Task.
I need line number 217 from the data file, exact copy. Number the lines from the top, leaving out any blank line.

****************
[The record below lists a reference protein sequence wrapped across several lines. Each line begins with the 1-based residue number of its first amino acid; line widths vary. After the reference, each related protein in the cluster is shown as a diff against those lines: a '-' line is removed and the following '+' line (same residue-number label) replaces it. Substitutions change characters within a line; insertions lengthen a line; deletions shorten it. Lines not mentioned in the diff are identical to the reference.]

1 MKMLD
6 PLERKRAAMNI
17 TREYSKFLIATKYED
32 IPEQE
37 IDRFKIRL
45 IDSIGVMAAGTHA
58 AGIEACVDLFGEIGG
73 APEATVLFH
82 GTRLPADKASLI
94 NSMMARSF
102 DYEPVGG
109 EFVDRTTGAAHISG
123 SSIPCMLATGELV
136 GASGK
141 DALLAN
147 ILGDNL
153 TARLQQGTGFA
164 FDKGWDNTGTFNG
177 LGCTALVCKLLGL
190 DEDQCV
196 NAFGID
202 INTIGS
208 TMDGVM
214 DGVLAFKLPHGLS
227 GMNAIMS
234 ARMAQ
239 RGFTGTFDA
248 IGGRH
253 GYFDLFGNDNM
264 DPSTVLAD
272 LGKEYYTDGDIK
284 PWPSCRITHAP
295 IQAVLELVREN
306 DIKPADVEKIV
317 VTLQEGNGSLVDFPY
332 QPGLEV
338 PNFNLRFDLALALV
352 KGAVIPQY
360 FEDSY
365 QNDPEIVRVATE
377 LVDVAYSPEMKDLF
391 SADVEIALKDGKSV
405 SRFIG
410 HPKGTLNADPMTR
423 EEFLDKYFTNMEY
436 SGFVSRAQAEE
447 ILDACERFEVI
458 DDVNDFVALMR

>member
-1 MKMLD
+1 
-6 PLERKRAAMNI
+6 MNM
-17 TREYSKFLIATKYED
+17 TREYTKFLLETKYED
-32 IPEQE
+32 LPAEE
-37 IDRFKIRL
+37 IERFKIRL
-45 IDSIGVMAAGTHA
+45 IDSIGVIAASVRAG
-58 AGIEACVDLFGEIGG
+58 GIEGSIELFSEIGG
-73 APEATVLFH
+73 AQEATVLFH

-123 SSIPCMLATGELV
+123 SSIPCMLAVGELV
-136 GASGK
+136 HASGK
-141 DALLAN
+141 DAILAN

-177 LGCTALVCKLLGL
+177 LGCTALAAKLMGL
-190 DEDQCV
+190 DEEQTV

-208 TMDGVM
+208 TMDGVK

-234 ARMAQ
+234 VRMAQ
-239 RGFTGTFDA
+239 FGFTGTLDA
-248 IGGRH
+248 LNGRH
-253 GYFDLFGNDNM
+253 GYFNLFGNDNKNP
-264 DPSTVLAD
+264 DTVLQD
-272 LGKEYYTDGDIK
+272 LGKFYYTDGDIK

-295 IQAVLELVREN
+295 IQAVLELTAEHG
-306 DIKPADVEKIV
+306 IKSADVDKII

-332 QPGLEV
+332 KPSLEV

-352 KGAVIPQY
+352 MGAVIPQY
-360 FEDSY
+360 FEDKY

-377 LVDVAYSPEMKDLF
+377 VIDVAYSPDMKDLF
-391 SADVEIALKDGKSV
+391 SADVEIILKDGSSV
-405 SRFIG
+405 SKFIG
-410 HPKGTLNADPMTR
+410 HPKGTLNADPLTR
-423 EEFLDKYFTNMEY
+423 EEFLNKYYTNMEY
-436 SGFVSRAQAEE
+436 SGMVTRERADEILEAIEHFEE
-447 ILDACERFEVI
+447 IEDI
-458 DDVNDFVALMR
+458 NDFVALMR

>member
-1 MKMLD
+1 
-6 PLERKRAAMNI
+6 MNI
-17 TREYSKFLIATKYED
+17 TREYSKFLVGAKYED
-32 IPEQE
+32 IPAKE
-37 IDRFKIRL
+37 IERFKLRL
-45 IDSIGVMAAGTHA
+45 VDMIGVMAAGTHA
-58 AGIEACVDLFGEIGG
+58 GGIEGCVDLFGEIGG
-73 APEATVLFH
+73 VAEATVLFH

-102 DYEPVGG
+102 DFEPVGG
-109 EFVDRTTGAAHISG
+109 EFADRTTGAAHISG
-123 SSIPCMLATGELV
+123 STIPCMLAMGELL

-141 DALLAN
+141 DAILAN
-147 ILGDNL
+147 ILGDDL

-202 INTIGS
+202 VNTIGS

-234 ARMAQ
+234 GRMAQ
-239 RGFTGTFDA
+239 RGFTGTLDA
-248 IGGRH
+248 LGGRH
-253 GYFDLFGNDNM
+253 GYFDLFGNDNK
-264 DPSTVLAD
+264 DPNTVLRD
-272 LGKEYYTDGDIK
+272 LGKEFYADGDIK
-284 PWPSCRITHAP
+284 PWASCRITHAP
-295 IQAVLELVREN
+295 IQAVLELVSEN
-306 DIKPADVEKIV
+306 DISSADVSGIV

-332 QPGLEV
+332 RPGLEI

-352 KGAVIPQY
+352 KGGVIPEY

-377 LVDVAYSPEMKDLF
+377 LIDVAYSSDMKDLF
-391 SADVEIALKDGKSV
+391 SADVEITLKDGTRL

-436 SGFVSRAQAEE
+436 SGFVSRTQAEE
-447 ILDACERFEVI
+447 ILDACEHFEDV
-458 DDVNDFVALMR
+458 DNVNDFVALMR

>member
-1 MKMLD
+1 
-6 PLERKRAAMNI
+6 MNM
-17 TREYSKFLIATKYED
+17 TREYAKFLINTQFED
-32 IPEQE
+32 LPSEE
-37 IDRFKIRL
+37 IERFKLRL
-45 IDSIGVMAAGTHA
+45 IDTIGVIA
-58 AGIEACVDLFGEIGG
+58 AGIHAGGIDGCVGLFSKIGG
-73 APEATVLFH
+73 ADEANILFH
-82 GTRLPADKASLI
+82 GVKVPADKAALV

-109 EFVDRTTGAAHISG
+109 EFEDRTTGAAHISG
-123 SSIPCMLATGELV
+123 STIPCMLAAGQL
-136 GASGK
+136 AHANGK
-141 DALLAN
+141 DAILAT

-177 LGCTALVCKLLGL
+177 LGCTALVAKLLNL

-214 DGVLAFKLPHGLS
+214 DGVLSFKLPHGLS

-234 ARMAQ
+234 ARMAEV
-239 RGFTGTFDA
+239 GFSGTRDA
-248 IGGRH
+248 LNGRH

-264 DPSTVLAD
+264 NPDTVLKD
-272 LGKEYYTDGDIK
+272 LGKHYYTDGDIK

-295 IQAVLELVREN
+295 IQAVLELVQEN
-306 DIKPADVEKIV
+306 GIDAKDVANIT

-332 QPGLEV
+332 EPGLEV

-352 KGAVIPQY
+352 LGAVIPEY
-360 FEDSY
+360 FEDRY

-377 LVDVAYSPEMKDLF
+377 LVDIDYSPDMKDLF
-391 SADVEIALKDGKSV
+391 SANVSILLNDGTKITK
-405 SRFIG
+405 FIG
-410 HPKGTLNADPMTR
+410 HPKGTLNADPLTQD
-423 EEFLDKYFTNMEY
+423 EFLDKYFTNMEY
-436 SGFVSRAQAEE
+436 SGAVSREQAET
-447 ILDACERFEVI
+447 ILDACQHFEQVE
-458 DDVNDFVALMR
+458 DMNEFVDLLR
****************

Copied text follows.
-272 LGKEYYTDGDIK